We now know that there may be fewer opportunities in future. We are informed that the Government will do all that they can to consolidate to avoid controversy. Conservative Central Office appears to be suggesting a news blackout on the NHS. Perhaps it will go a little further, with a news blackout not just for the NHS but for some other little local difficulties as well: perhaps on the activities of some former members of Westminster City Council, the Scott Inquiry, or reports from the Ritz Hotel in Paris.

I gather from the reaction of many noble Lords opposite that they think what I am saying is distasteful and vulgar. In answer to that, I would say that they in their turn do not realise that Mr. Maples was right: their Government is regarded by the people of this country not merely as distasteful and vulgar but as corrupt, uncaring and incompetent. The sooner noble Lords opposite recognise that simple fact, the sooner we may get some sensible government. And if they cannot get it into their heads, they should stay at home and let others get on with running the country.

Baroness Carnegy of Lour: My Lords, before the noble Lord sits down, is he saying that Members of this House, who probably know most about the environment and who play a huge part in creating and managing the environment of this country, should stay at home and not attend the House when that is the matter under discussion?

Lord Williams of Elvel: My Lords, I am not saying anything beyond that those who come on a daily basis—and the noble Baroness is a regular attender at this

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House—should participate in debates. I have made my point. I think the noble Baroness understands fully what I am saying, and I leave it at that.

3.52 p.m.

Lord Beaumont of Whitley: My Lords, we have today a rather shorter list of speakers than on the other days of the Queen's Speech. It is nonetheless a very distinguished list, and we look forward to a very interesting debate. We look forward not least to the two maiden speeches—from the distinguished scientist, the noble Lord, Lord Phillips, and from my noble friend Lady Thomas, who has immense experience in local government and knowledge in the field of transport.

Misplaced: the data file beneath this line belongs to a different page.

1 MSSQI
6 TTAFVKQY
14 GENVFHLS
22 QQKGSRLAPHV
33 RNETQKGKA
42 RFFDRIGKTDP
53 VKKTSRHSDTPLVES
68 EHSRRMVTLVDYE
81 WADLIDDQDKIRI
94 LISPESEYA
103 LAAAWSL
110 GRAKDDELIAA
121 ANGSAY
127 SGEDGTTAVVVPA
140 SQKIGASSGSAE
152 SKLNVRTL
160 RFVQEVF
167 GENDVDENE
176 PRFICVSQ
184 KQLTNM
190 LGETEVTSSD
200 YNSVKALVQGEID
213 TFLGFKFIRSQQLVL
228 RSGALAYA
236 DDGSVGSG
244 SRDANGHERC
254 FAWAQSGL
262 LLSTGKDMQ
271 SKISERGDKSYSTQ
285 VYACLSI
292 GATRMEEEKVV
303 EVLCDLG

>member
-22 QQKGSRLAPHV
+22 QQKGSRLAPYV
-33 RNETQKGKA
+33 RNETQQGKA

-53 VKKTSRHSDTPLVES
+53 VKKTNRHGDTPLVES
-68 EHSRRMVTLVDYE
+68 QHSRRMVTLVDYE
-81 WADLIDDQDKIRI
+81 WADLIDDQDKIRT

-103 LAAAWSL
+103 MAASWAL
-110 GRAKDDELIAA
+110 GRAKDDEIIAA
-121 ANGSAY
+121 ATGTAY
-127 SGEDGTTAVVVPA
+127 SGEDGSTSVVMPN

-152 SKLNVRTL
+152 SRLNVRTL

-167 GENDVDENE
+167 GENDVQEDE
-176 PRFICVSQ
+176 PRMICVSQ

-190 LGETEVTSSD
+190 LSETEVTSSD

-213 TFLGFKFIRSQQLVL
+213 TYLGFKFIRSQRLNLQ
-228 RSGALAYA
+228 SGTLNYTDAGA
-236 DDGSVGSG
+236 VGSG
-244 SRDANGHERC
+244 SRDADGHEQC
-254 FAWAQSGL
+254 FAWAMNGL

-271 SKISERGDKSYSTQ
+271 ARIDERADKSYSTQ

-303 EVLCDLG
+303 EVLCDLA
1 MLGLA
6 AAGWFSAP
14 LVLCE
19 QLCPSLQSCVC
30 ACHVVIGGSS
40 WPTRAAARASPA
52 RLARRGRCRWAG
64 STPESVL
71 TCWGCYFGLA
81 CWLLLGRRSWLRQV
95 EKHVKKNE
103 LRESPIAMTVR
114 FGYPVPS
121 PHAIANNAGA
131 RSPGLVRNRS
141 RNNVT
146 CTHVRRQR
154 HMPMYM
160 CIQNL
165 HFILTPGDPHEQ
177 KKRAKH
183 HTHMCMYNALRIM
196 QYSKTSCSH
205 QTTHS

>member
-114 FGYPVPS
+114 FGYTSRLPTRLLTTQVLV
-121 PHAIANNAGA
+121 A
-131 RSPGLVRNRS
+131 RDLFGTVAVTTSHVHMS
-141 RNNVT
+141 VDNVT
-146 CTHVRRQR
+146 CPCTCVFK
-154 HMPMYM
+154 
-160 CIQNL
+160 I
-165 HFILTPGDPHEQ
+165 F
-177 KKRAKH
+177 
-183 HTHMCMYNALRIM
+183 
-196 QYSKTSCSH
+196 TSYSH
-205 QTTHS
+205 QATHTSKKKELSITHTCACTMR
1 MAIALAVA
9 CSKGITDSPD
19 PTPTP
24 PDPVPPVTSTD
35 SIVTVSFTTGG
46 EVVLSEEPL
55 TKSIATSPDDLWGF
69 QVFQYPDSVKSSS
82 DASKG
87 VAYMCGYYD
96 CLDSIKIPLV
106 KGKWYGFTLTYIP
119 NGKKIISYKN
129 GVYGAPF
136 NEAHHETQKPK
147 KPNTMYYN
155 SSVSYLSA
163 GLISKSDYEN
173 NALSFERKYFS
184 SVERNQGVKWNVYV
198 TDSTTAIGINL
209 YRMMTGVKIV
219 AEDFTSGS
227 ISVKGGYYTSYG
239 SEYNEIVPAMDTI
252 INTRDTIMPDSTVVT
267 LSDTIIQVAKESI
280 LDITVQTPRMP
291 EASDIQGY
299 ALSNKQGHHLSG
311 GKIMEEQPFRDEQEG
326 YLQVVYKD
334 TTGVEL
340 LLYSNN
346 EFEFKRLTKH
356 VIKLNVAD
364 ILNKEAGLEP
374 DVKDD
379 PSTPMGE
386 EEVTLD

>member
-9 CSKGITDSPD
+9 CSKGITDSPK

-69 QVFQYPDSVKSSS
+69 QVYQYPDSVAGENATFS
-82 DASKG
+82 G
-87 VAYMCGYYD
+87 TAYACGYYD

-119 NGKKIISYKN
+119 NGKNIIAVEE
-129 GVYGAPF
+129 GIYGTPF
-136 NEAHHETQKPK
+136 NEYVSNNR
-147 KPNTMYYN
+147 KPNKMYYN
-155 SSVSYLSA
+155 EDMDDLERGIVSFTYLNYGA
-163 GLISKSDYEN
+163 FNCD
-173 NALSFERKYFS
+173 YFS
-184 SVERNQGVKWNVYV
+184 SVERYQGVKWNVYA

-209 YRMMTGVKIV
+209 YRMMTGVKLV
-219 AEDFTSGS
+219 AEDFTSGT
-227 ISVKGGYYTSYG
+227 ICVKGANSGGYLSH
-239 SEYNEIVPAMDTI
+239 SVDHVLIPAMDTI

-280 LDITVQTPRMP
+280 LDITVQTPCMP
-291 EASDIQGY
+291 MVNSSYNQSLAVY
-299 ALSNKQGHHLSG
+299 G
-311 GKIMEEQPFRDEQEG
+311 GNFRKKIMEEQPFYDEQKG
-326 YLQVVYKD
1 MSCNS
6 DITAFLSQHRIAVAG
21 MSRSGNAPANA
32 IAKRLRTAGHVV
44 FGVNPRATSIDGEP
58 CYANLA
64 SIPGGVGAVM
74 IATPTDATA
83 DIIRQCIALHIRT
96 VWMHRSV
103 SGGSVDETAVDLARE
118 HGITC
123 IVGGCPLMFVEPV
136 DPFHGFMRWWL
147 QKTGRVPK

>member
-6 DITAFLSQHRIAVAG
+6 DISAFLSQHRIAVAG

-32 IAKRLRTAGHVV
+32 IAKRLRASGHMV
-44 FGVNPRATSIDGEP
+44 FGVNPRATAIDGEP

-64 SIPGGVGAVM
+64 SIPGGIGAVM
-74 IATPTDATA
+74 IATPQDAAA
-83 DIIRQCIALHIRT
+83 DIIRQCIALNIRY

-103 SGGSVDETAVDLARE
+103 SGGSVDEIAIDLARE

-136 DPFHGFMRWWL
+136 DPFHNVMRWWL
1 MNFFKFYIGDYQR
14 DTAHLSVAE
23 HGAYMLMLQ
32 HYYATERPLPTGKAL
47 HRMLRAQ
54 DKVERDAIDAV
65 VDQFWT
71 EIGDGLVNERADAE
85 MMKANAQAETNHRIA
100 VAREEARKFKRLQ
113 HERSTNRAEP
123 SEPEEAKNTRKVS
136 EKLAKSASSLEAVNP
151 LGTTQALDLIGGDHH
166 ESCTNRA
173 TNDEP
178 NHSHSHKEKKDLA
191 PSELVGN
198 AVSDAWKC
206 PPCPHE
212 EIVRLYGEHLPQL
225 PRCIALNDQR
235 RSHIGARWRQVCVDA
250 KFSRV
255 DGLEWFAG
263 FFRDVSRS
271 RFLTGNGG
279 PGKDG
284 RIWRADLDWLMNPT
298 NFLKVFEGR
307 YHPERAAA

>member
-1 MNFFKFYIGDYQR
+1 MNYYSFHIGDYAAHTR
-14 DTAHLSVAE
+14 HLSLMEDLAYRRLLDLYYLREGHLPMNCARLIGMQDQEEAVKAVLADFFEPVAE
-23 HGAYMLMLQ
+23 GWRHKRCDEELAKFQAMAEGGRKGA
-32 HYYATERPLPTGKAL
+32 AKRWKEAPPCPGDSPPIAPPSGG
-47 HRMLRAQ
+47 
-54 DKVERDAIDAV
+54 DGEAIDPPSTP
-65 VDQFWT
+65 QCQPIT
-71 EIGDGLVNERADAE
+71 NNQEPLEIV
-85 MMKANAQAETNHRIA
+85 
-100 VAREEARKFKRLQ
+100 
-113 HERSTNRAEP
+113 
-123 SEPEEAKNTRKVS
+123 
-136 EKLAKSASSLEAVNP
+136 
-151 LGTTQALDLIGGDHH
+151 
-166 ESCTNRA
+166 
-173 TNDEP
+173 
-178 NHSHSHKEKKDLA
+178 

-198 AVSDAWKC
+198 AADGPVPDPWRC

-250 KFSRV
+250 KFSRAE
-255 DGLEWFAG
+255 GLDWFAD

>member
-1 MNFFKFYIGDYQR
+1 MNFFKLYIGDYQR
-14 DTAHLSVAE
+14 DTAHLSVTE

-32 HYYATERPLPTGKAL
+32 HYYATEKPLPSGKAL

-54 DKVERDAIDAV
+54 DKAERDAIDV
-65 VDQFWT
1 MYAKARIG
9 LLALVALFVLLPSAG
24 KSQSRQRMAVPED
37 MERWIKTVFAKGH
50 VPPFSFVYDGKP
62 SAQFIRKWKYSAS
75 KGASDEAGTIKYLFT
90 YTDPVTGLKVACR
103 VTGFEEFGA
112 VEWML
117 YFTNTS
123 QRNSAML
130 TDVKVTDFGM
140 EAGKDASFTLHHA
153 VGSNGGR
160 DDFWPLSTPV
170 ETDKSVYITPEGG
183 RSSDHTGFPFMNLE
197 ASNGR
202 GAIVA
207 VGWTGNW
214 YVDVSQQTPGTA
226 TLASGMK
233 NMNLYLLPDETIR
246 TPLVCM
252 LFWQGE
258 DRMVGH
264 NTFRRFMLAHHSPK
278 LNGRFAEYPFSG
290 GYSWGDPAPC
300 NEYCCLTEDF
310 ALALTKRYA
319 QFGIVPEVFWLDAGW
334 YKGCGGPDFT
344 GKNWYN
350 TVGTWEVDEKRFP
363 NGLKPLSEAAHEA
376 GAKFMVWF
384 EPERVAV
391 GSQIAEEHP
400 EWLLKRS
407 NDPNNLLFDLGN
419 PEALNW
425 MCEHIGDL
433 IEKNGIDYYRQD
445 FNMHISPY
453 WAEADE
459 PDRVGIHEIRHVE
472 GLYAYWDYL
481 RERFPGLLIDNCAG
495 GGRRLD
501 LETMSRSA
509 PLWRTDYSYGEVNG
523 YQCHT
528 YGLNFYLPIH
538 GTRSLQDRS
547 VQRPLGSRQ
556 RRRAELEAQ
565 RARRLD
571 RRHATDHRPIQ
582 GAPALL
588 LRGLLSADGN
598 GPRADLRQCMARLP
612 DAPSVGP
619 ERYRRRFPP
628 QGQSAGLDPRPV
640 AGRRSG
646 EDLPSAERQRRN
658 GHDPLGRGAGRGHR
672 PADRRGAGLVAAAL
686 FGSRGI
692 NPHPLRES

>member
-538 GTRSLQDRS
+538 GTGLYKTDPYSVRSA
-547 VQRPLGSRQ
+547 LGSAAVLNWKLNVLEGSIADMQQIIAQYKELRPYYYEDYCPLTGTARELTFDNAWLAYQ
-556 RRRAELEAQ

The future of the British countryside needs to be ensured. Nowhere can that be more effectively argued and fought for than in this House, where, if the role of the hereditary peerage in the legislature can be defended at all—and I repeat "if"—it is surely in this area, where so many of their roots lie.

It would seem that there are three things which we, the people of this country, need to do. Each one of them has its roots deep in the past, and each one has added urgency today. The first is the preservation of the ecology of the countryside and, as a subset of that, the superficial parts of it which we tend to label "the environment". The second is the repopulation of the countryside, stimulated by the supply of suitable jobs which will serve to make the provision of services for those who live there considerably easier. The third is the preservation of a native, healthy and humane agriculture. None of those things is easy in today's climate. It would be foolish to pretend that they do not sometimes get in each other's way. But all three are essential.